Sideways, directed by Alexander Payne; written by Payne and Jim Taylor, based on the novel by Rex Pickett
Director Alexander Payne has ventured outside his native Nebraska—the location of his previous works (Election, About Schmidt)—in Sideways, a film set in the vineyard territory of California’s Santa Barbara County.
The combination “buddy/road” film, based on the 1999 novel by Rex Pickett, makes certain points about the malaise and dysfunction permeating, perhaps saturating, Middle America. But in general, Sideways seems softer and less focused than Payne’s previous work. It relies on more conventional means to “win the spectator’s heart”—usually an unfortunate sign.
Miles (Paul Giamatti) and Jack (Thomas Haden Church) head out to the wine country from southern California for a one-week, bachelor-party-type trip before Jack’s marriage to the daughter of a nouveau-rich Armenian businessman. The former college roommates are incongruous best friends: Miles, an English school teacher, is a nerdy pedant with an impeccable wine palate, while Jack, a handsome former soap opera actor, uses wine and women as means of immediate self-gratification.
Miles’s 750-page manuscript is making the rounds of small New York publishing houses that have twice rejected his efforts. As a result of his divorce two years ago and other disappointments, he has been plying himself with anti-depressants.
The duo leaves San Diego in Miles’s beat-up Saab, making a stop to visit Miles’s mother, and eventually situating themselves at Miles’s favorite motel in the environs of the vineyards. Wine tasting and golf are what Miles intends for the prenuptial sojourn. He wants to sensitize Jack to the structure and concentration of the grape, to open him up to the pleasures, both weighty and trivial, of being an oenophile.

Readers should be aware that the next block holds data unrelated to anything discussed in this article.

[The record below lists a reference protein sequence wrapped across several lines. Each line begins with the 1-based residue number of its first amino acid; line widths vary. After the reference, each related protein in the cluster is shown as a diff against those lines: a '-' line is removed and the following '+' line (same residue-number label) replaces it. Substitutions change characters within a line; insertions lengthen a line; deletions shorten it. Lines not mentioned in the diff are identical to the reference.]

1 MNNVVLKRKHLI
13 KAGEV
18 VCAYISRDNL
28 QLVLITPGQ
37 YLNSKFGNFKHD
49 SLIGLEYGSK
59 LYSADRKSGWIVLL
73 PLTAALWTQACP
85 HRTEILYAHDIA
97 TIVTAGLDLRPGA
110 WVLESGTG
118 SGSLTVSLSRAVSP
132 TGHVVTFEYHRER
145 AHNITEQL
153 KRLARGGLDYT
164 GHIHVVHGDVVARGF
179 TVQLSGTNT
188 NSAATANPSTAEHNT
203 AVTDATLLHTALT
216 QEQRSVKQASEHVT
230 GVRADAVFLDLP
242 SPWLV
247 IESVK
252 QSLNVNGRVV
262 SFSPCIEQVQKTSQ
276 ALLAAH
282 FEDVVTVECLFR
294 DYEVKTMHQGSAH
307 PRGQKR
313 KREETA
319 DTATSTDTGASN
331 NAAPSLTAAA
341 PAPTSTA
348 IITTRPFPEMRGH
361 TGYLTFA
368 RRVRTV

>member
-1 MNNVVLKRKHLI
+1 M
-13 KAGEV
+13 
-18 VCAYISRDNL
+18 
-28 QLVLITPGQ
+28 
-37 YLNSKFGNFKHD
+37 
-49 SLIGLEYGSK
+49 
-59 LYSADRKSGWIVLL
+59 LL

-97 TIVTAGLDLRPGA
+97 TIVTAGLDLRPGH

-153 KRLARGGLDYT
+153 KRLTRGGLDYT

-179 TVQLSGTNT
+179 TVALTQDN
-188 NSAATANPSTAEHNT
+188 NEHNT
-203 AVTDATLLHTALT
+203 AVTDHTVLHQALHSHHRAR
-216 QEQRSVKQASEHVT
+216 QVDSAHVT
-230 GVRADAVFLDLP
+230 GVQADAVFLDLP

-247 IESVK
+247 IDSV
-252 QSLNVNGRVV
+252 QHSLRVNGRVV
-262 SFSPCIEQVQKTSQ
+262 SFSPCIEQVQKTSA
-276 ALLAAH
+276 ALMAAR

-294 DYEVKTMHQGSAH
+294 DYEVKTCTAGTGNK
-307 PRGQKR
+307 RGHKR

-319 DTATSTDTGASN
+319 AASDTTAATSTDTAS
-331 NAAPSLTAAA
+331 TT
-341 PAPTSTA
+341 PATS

Jack, however, is on the hunt for casual sex, hoping he can bag catches for both of them. He sets up a double date with Maya (Virginia Madsen), an adult graduate student moonlighting as a waitress, and Stephanie (Sandra Oh), a winery employee. Like a jackrabbit, Jack pairs off with Stephanie, while Miles, paralyzed with depression and self-doubt, dodges Maya’s tentative approaches. An equally susceptible and wounded creature—not to mention a wine aficionado—Maya would obviously fit Miles perfectly.
But for a relationship to take place, Miles will have to make a nervous peace with what he perceives to be the disappointing trajectory of his life. His cherished Pinot grape is an obvious metaphor for a somewhat unbalanced and self-serving self-image: thin-skinned, difficult to handle and potentially sublime. In the end, he will have to struggle with the twin demons of under/over-self-estimation relative to societal expectations. Maya, the real deal, is the catalyst and presumably a future partner in this process. The film ends on a positive note.
Rather than confronting life head-on, both Miles and Jack—despite their apparently disparate intellectual and moral compasses—tackle it sideways. The road movie genre itself contains what one critic describes as “the eternal American desire to drop everything and light out for the territories.”
Miles lives vicariously through the grape, obsessively viewing himself as a brainy misfit. Jack believes that placing Miles at the center of his life absolves him from thinking. He is therefore freed to plug up his psychic holes with whatever superficial diversion comes his way. Representing more the norm than the exception, Jack, despite his financially secure future (working for his wealthy father-in-law), has far less of a chance at happiness than Miles.